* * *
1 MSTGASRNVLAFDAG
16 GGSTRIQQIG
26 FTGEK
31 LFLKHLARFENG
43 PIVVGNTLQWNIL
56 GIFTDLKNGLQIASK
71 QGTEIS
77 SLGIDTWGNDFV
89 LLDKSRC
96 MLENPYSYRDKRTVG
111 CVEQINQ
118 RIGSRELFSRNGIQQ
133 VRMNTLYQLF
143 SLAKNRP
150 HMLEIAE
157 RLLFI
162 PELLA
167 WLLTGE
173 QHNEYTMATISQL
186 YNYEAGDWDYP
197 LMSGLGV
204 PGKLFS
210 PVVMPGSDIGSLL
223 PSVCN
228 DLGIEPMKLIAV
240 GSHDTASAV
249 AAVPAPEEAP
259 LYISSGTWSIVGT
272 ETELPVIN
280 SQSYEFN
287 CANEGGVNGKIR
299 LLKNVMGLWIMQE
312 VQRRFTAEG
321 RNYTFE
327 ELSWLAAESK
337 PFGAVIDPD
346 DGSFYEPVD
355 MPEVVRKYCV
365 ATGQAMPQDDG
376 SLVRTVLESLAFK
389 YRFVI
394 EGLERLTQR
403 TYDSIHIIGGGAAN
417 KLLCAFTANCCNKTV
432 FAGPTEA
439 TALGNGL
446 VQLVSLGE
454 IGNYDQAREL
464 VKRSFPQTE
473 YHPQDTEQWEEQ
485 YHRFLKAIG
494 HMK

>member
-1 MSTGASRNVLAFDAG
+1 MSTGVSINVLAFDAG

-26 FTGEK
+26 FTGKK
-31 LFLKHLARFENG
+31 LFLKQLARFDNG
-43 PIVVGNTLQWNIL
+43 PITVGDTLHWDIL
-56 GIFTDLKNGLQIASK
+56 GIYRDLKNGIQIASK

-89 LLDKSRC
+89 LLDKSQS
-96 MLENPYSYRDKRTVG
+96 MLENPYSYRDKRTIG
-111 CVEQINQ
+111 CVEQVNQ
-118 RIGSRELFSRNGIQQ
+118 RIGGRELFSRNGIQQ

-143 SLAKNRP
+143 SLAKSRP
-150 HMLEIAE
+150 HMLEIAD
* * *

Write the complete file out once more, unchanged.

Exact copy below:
1 MSTGASRNVLAFDAG
16 GGSTRIQQIG
26 FTGEK
31 LFLKHLARFENG
43 PIVVGNTLQWNIL
56 GIFTDLKNGLQIASK
71 QGTEIS
77 SLGIDTWGNDFV
89 LLDKSRC
96 MLENPYSYRDKRTVG
111 CVEQINQ
118 RIGSRELFSRNGIQQ
133 VRMNTLYQLF
143 SLAKNRP
150 HMLEIAE
157 RLLFI
162 PELLA
167 WLLTGE
173 QHNEYTMATISQL
186 YNYEAGDWDYP
197 LMSGLGV
204 PGKLFS
210 PVVMPGSDIGSLL
223 PSVCN
228 DLGIEPMKLIAV
240 GSHDTASAV
249 AAVPAPEEAP
259 LYISSGTWSIVGT
272 ETELPVIN
280 SQSYEFN
287 CANEGGVNGKIR
299 LLKNVMGLWIMQE
312 VQRRFTAEG
321 RNYTFE
327 ELSWLAAESK
337 PFGAVIDPD
346 DGSFYEPVD
355 MPEVVRKYCV
365 ATGQAMPQDDG
376 SLVRTVLESLAFK
389 YRFVI
394 EGLERLTQR
403 TYDSIHIIGGGAAN
417 KLLCAFTANCCNKTV
432 FAGPTEA
439 TALGNGL
446 VQLVSLGE
454 IGNYDQAREL
464 VKRSFPQTE
473 YHPQDTEQWEEQ
485 YHRFLKAIG
494 HMK

>member
-1 MSTGASRNVLAFDAG
+1 MSTGVSINVLAFDAG

-26 FTGEK
+26 FTGKK
-31 LFLKHLARFENG
+31 LFLKQLARFDNG
-43 PIVVGNTLQWNIL
+43 PITVGDTLHWDIL
-56 GIFTDLKNGLQIASK
+56 GIYRDLKNGIQIASK

-89 LLDKSRC
+89 LLDKSQS
-96 MLENPYSYRDKRTVG
+96 MLENPYSYRDKRTIG
-111 CVEQINQ
+111 CVEQVNQ
-118 RIGSRELFSRNGIQQ
+118 RIGGRELFSRNGIQQ

-143 SLAKNRP
+143 SLAKSRP
-150 HMLEIAE
+150 HMLEIAD